Understanding The Difference Between Medical Malpractice and Negligence

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The terms medical malpractice and medical negligence are synonymous. Another way to express it is a breach in the standard of care. Medical negligence is an inappropriate action or a lack of action that results in injury. The professional in question may not intend to harm a patient. However, just like the negligent driver who inadvertently runs a stop sign and injures someone, if a health care provider runs a “medical stop sign” and injures a patient, the law requires the health care provider to fully, fairly and adequately compensate the victim for all injuries and damages caused by the negligence.

If you have suffered an injury as a result of medical professional’s error, contact an experienced Maryland medical malpractice attorney to review your case and determine whether you have been the victim of negligence or malpractice.

Understanding negligence

Negligence occurs when an individual acts in a way that ignores basic civic responsibilities and these actions cause injury to another party. Medical negligence refers to instances in which medical professionals provide a level of care that does not meet the prescribed standards of the field of medicine. Negligence alone does not warrant a lawsuit. For example, if a medical professional acted negligently but no injuries were sustained, this professional would not be held legally accountable for his or her actions. One must prove that the negligence directly resulted in harm.

Understanding medical malpractice

A subcategory of negligence, medical malpractice refers to a breach of the standard of care by a medical professional that directly results in injury or illness to the client. In short, medical malpractice is in play when a medical professional fails to provide an adequate standard of care, and this failure results in an injury to the patient. An example of this would be a medical provider who opts to not perform a needed diagnostic test because the patient’s insurance will not cover the expense. In this case, the provider is making a decision that breaches his or her professional responsibilities with the knowledge that this call could result in harm to the patient.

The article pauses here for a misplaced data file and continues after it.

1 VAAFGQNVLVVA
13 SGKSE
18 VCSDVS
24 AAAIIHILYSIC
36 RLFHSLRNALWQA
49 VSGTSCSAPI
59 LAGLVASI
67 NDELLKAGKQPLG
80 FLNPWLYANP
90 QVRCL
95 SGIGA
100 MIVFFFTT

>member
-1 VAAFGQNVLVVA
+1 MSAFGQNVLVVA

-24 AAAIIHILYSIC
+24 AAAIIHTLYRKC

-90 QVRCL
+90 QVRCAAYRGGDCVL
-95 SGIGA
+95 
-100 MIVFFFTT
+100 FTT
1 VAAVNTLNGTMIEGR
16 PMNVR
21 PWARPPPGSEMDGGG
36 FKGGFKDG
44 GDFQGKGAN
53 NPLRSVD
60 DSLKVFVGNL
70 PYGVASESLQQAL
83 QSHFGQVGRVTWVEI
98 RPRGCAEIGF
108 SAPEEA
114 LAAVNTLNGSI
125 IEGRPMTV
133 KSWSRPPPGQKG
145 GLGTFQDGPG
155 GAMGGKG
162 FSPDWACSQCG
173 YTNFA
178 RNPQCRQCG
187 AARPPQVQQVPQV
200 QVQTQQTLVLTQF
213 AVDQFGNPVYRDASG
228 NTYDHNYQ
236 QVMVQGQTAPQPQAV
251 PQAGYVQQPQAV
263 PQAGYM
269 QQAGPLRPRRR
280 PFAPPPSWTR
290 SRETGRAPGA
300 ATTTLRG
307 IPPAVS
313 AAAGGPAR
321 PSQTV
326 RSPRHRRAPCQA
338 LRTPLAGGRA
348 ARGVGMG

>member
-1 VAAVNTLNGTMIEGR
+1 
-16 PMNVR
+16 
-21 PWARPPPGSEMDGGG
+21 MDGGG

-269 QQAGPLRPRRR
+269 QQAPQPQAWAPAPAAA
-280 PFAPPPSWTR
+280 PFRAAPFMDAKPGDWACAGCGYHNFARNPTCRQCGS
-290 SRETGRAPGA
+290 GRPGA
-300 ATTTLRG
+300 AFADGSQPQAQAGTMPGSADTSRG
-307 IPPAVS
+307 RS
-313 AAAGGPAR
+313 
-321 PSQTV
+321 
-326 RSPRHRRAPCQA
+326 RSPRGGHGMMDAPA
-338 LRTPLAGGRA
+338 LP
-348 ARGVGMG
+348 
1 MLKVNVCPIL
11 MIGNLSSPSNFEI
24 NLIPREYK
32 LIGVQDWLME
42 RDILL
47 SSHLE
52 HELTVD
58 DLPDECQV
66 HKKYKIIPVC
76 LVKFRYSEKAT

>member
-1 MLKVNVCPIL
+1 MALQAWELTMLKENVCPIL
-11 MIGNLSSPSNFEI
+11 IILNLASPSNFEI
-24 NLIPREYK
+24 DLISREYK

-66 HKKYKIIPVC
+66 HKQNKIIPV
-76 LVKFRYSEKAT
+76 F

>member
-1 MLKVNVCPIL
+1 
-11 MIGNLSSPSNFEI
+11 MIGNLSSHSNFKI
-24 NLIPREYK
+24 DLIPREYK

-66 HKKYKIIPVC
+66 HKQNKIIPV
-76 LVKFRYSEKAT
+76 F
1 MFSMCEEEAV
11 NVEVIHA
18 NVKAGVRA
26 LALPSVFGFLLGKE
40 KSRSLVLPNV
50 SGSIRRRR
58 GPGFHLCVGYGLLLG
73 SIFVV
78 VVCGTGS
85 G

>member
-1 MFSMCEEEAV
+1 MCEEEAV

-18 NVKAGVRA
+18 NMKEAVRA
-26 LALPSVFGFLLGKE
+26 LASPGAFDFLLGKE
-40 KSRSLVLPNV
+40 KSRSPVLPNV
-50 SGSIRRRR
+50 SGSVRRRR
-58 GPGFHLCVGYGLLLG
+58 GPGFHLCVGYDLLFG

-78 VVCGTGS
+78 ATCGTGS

Four criteria for malpractice:

  1. A patient was owed a duty or service by the health care provider – a “doctor-patient” relationship.
  2. The expected standard of care was not met, and professional responsibility was breached.
  3. This breach of responsibility resulted in injury or death.
  4. The patient was negatively affected by the damage – either physically, emotionally or financially.

Schochor, Federico and Staton help you fight for your rights in the face of medical negligence and malpractice

The complexity of Maryland’s medical malpractice law requires the assistance of an experienced medical malpractice attorney to understand for cases in the Baltimore and Washington D.C. areas. Schochor, Federico and Staton have been successfully litigating medical negligence and malpractice cases for over three decades and are dedicated to effectively representing you. Call 410-234-1000 today to speak with an attorney about your injuries. We assess your case, gather the evidence and fight for your rights.